Catherine Oakes

Official Fellow,

Welfare Fellow

University Lecturer in History of Art

Department for Continuing Education

MA Oxford, PhD Bristol

cathy.oakes@kellogg.ox.ac.uk

Catherine Oakes runs the History of Art programme for OUDCE which enrols nearly a thousand students every year through its provision of weekly classes, day and weekend schools, summer schools, on-line courses and certificates and diplomas.  She directs the Master of Studies programme in Literature and Arts, co-directs the Postgraduate Certificate in Historical Studies, and co-directs the D Phil programme in architectural history.  She is a medievalist specialising in Romanesque art and architecture, and the interrelation of word and image in western medieval culture.  Her career began in museum education at the Victoria and Albert Museum in London whence she moved on to academic posts first at Bristol University and then at Oxford.  Here she has worked alongside colleagues in medieval studies on three conferences on medieval cloisters (proceedings published in 2006), medieval lady chapels, and medieval chantries.  She is also on the steering committee of the History Faculty’s Masters programme in Medieval Studies.

Her publications have included work on French and English Romanesque subjects, and articles which have emerged from her research on Marian iconography.  In 2008 her major monograph on Marian intercession in medieval art and devotion was published by Brepols.  She has been a visiting professor at American universities three times, most recently at Emory University, Atlanta, in 2006, and is invited to lecture widely both in the UK and in Europe.

In promoting and developing the study of visual culture, she has initiated programmes where artists talk about their work, and courses in which artists work with non-practitioners and demonstrate the interdependence of art practice and art history.  In 2003 the department hosted a weekend conference chaired by the Master of Ruskin, Richard Wentworth, and featuring a number of leading contemporary artists including Cornelia Parker.  In the local community she ran a project in 2007 funded by the Arts Council exploring photography as a tool of local history and as a creative outlet for recording the present.  With the Kings Fund, a major health charity based in London, she worked on arts projects from 2001–2005 with Health Service personnel participating in their Senior Management programme.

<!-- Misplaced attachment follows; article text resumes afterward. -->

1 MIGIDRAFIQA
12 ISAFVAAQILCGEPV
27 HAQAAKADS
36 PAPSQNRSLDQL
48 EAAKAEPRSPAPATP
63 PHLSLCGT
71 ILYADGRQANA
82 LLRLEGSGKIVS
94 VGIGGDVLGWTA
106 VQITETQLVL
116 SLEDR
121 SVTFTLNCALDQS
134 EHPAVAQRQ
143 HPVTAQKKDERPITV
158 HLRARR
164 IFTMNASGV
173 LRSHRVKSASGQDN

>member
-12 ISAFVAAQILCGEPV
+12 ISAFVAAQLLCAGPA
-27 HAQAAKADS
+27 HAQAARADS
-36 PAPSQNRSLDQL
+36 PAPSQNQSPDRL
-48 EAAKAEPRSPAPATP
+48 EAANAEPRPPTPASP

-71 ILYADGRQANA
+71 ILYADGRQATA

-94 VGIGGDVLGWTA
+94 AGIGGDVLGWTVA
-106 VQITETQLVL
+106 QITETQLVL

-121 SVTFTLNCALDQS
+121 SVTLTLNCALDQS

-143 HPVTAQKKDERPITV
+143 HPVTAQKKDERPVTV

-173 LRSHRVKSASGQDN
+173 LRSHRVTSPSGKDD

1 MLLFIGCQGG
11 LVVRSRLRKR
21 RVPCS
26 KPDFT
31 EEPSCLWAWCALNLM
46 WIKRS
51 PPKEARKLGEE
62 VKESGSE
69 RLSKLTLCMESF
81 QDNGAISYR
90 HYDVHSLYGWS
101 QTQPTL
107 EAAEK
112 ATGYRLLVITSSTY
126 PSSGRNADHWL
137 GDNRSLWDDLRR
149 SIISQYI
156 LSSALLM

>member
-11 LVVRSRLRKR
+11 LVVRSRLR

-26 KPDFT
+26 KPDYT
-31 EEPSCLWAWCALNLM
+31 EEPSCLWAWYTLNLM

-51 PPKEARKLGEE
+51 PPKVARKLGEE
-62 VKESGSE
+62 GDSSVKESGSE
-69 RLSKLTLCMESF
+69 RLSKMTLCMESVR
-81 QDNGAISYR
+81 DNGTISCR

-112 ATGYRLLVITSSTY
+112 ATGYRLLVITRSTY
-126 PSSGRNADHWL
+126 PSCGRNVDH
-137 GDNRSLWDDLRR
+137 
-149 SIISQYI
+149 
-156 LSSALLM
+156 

Publications (Selected)

Entries on ‘The Cross’( introduction) and ‘The Crucifix’( introduction and sculpted medieval) in J. Turner (general ed.) The Dictionary of Art, 33 vols (Basingstoke: Macmillan, 1996) vol 8, pp. 195, 210–211 and 213–214
‘Romanesque architecture and sculpture in Bristol Cathedral’ in Bristol Cathedral: History and Architecture (Stroud: Tempus Books, 2000) pp.64–87
‘The Scales: a motif of justice, redemption and intercession in medieval iconography’ in Maria, I (Sheffield, Sheffield Academic Press, 2000) pp.11–36
‘Romanesque Churches in the Loire and Western France’ (Stroud, Tempus Books: 2000) co-authored with M.Costen.
‘The Ramsey Abbey incense boat and censer’ in A History of Britain: treasures from the Victorian and Albert Museum. CD Rom (2000).
‘The Congresbury fragments’,The Antiquaries Journal, Vol 83 (2003) 281–309. Co-authored with M.Costen.
‘Dr Hildburgh and the English medieval Alabaster’ Journal of the History of Collections, Vol 18 (2006) 71–83
‘Ora Pro Nobis: The Virgin Mary as Intercessor in Medieval Art and Devotion’ (Turnhout: Harvey Miller/Brepols, 2008)
‘Fourteenth-century Ways of Seeing: the Chancel Wall Paintings at Chalgrove, Oxfordshire’, Oxoniensia LXXIV (2009) 19–35.
‘SECRETA MEA MIHI: a set of emblematic wall-paintings from the Old Deanery’ in J. Cannon and B. Williamson (eds) An enigma explored: medieval art and architecture at Bristol Cathedral (Woodbridge: Boydell and Brewer, 2011) 277–299.
‘In Pursuit of Heaven: The two Chantry Chapels of Bishop Edmund Audley at Hereford and Salisbury Cathedrals’ in J. McNeill and J. Luxford (eds) Medieval Chantries (Oxford: Maney, 2012) 196–220.